Researchers return from remote Greenland cave expedition
Geography is one of the few disciplines able to grasp the breadth and interdependencies of human and physical processes simultaneously, and the recognition that this project received is a fantastic indicator of the value of our research in climate change.
Professor Jenny Pickerill
Head of Department of Geography
Dr Andrew Sole and Dr Adam Igneczi from the Department of Geography recently returned from the groundbreaking trip to one of the areas most vulnerable to climate change. The expedition, which was funded through an FWF Start Prize to Prof. Gina Moseley (Inst. Geology), collected samples and undertook research into the region’s palaeoclimate and environment, geological history, former glacier extent, cave microbiology, and entomology.
The palaeoclimate research will be used to improve understanding of how this region, which is highly sensitive to climate change, responds in a warmer and wetter world.
The Greenland Caves Project is primarily a climate change research project, which also contains elements of adventure and exploration. In the 1960s, during the cold war, the US army worked in Northeast Greenland looking for places to land aircraft in an emergency. Subsequently, in the 1990s, the Geological Survey of Denmark & Greenland carried out the geological mapping of the region. During those explorations, several caves were discovered at 80°N in Kronprins Christian Land.
To the average cave explorer they were rather boring, as most were only a few metres long before they became blocked by ice and sediment; however, the report written in 1960 documented that one cave contained calcite deposits in the form of flowstone (like a stalagmite but forming a sheet rather than a candlestick).
This information is crucially important because today the region is extremely arid (less than 200 mm per year of precipitation) and the ground is frozen, preventing the deposition of such calcite deposits under the current climatic regime (because they need water and unfrozen ground). The presence of these calcite deposits therefore tells us that at some point in the recent geological past, this area has been warmer and wetter then today.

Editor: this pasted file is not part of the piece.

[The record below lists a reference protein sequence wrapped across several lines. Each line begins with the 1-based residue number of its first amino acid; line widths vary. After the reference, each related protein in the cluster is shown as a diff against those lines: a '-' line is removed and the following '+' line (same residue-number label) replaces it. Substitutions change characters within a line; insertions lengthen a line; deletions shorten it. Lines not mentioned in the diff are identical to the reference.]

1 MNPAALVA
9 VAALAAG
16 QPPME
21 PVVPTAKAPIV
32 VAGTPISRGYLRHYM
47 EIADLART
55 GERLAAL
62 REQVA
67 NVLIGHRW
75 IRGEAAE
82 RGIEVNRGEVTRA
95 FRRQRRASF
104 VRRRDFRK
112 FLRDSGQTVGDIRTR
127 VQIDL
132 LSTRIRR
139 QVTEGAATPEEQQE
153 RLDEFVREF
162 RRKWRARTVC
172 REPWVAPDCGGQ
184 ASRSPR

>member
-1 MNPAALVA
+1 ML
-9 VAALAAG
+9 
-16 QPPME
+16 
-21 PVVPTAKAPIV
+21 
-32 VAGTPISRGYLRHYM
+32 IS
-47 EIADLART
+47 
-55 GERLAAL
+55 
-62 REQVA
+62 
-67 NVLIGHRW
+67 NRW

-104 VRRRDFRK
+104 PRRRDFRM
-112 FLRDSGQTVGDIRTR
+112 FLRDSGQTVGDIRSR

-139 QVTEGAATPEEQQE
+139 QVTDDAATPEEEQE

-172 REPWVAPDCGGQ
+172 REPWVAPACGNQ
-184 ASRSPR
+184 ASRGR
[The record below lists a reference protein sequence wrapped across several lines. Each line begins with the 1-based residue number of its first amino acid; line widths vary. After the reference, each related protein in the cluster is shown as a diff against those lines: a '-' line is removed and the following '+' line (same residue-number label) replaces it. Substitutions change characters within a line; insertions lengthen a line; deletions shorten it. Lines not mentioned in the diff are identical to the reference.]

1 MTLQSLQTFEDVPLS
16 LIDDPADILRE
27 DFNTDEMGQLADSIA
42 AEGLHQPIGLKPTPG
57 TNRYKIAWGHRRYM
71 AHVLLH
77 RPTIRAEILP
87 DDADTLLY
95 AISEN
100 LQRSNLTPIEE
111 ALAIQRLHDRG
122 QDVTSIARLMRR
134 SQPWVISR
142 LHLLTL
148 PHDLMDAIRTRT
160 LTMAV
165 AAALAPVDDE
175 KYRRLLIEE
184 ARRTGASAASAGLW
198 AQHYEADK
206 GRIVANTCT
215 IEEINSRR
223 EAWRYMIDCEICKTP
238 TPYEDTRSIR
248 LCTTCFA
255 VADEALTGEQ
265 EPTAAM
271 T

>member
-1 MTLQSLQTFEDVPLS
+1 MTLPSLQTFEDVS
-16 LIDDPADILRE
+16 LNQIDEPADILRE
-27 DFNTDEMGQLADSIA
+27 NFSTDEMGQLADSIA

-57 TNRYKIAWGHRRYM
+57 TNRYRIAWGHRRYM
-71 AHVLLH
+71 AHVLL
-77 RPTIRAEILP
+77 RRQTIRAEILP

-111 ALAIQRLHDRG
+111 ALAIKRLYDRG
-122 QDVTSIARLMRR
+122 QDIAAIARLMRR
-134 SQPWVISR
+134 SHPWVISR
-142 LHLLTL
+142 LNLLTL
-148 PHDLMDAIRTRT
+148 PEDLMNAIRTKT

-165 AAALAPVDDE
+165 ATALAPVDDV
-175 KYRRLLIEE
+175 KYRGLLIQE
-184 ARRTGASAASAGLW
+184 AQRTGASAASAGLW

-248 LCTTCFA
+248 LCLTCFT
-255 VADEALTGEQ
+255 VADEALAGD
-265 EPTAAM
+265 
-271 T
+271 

The palaeoglaciology team collected 22 rock samples that, combined with contextual geomorphological mapping from the ArcticDEM, will provide information about the timing of ice sheet recession and thinning in this little-studied, yet important region. Samples were also collected to help understand a more ancient glacial event at the Ordovician-Silurian boundary, 445 million years ago.
A record-breaking mission
Whilst in Greenland, the team documented and explored over 30 caves that had never previously been visited. In doing so, they broke their own records for the longest explored cave in Greenland and the most northerly explored cave on the planet.
The team will now focus on the samples they collected and analysing data before publishing their results. You can see more about the mission here.
Professor Jenny Pickerill, Head of Department of Geography, said: "Understanding climate change and, crucially, the interrelation between scientific projects such as this and social scientific work which explores the issues of spatial justice and human drivers in such change is vital to our collective future.
"Geography is one of the few disciplines able to grasp the breadth and interdependencies of human and physical processes simultaneously, and the recognition that this project received is a fantastic indicator of the value of our research in climate change."
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